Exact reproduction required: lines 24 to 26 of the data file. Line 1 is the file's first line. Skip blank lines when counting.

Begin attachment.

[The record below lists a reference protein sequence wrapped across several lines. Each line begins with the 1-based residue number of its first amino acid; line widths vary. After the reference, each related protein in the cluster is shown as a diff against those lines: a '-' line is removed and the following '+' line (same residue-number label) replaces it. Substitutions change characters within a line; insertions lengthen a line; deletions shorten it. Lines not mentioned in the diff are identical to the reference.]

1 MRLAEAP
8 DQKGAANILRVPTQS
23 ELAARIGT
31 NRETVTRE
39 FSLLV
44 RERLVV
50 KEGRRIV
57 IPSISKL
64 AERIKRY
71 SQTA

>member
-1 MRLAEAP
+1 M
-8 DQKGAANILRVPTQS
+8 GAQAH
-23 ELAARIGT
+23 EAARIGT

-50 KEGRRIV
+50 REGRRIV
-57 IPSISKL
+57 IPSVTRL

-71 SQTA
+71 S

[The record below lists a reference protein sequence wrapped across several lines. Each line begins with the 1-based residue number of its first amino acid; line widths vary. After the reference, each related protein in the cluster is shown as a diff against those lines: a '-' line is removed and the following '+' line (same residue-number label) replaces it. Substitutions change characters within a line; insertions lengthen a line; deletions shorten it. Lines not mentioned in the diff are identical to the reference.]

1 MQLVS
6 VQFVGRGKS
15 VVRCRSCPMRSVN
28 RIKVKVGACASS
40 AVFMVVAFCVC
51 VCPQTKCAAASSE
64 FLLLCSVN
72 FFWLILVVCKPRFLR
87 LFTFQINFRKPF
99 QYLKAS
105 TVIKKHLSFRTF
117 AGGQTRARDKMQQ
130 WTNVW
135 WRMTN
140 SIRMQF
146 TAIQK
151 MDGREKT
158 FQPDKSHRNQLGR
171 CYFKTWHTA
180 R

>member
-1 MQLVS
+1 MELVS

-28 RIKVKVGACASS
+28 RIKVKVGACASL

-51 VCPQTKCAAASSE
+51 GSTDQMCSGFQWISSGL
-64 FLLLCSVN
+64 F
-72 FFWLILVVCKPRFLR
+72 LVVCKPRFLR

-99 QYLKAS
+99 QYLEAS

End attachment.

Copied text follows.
+71 S

[The record below lists a reference protein sequence wrapped across several lines. Each line begins with the 1-based residue number of its first amino acid; line widths vary. After the reference, each related protein in the cluster is shown as a diff against those lines: a '-' line is removed and the following '+' line (same residue-number label) replaces it. Substitutions change characters within a line; insertions lengthen a line; deletions shorten it. Lines not mentioned in the diff are identical to the reference.]

1 MQLVS